8 Real-World Uses for Microsoft HoloLens
Microsoft turned heads when it unveiled its new HoloLens at January’s Windows 10 launch event, but it also generated a lot of confusion. Many people are confused about what separates the HoloLens from products like Google Glass and the Oculus Rift. The HoloLens actually produces an experience called “augmented reality.” Augmented reality allows users to interact with virtual objects mixed in with their own surroundings rather than in a purely virtual space.
It’s an exciting piece of technology, to be sure, but where HoloLens truly shines is in its vast potential for real-world use. Here are just a few examples of real-world applications that could make HoloLens the next must-have piece of technology.
1. Remote Instruction
This use was demonstrated in the Microsoft HoloLens introductory video. Imagine getting step-by-step instructions on things like home repair from an expert. Visual diagrams would actually show up in space around the user indicating exactly what you need to do next. This application could even extend to the battlefield, where detailed medical instructions could be given to untrained personnel in the midst of combat.
This level of illustrated instruction could make getting the support you need much easier, and could even mean the beginning of a new industry of remote consulting experts.
2. 3D Computer-Aided Design
Imagine building a 3D model of pretty much anything you can imagine in the physical space around you. It’s similar to what’s seen in the movie Iron Man as Tony Stark interacts with holographic objects to build his devices (check out the video below…the only thing missing is the glasses) It’s also one of the ideas that has captured the imagination of many when it comes to the HoloLens.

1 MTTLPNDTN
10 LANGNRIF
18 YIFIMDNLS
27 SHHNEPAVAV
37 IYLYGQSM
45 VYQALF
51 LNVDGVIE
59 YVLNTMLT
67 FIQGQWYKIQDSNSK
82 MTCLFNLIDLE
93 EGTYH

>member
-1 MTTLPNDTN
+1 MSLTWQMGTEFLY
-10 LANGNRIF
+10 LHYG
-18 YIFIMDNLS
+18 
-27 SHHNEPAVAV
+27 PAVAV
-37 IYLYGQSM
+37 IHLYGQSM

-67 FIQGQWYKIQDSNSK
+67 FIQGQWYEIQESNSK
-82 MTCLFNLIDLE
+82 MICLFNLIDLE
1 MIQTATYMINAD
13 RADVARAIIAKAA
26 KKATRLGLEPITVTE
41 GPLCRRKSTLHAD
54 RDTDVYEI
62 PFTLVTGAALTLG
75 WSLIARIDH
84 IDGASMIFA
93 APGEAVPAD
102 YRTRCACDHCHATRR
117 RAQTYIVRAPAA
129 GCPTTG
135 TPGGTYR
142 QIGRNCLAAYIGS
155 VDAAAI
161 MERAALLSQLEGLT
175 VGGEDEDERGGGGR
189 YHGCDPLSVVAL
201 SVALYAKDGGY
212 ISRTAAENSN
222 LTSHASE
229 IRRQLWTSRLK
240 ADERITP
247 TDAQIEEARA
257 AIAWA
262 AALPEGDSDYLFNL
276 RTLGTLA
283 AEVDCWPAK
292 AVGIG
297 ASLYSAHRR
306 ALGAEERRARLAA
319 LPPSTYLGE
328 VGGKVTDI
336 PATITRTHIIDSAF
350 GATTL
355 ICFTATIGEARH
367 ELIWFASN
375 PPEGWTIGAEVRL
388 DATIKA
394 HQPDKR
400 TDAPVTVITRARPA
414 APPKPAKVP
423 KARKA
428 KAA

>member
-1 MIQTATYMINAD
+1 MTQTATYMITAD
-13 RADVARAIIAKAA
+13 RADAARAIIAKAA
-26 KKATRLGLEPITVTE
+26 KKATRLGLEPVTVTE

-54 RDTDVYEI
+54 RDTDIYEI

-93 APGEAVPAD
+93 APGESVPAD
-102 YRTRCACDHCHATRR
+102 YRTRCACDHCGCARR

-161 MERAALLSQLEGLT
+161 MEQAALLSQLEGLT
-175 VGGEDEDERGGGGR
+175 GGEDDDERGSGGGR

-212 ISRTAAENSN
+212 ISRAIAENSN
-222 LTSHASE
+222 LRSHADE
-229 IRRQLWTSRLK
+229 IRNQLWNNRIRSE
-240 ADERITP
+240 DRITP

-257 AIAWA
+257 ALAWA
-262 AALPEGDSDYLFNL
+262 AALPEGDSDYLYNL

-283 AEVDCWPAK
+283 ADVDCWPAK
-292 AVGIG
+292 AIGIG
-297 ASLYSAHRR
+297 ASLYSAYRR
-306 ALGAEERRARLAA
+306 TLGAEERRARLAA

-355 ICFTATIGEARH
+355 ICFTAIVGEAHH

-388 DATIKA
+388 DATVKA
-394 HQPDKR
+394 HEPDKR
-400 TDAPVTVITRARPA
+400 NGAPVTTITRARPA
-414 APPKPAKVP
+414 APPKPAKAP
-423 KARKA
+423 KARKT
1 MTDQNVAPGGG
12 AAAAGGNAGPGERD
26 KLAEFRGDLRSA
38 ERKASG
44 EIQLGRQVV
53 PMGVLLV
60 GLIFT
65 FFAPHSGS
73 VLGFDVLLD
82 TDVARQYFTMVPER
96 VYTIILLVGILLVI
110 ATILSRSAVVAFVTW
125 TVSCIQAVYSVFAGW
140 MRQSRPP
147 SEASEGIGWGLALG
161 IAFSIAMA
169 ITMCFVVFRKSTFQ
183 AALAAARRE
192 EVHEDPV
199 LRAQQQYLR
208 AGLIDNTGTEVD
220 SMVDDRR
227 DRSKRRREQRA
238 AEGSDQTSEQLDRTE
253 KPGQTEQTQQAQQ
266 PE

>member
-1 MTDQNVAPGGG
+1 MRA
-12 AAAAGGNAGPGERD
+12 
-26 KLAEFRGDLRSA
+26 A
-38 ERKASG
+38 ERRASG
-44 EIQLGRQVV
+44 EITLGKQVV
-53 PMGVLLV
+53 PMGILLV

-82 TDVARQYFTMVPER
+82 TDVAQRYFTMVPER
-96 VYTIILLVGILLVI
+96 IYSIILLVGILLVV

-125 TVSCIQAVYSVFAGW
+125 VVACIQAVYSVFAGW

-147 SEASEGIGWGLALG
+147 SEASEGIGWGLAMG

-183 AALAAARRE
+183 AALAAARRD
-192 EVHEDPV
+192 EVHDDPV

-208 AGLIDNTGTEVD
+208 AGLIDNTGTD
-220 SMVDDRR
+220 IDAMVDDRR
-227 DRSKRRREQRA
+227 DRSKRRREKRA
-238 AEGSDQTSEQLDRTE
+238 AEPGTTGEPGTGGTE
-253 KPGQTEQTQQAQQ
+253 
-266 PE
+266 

Using the HoloLens to construct and design new products could be an important commercial use of the device, especially in the age of bring your own device (BYOD) policies in the workplace. All you need to do is send the design to a 3D printer, and your holographic model goes from concept to reality.
3. Gamification of Tasks
We all need a little extra motivation at times when it comes to exercising. The HoloLens has the potential to turn such tasks into a game. Think how much more fun you’ll have throwing jabs and hooks at a punching bag when your HoloLens is superimposing a boxer (or threatening mugger) over the bag. Or, imagine getting on your treadmill and replacing the world around you with interesting, interactive, scrolling scenery as you jog. By turning monotonous tasks into a game, HoloLens could make life much more exciting and help you build healthy, productive habits.
Gaming is another potential use that was shown off in the introductory video from Microsoft (whose recent history of innovation and improvements is impressive,) and the possibilities of using the HoloLens for gaming are fascinating. Several journalists were able to get a hands-on look at how this would work during the product’s launch event, and although the demo was rather basic, a fully immersive gaming experience is something gamers have been clamoring for for quite some time. Imagine playing a game like Minecraft using holographic models in your living room. HoloLens promises to make that happen.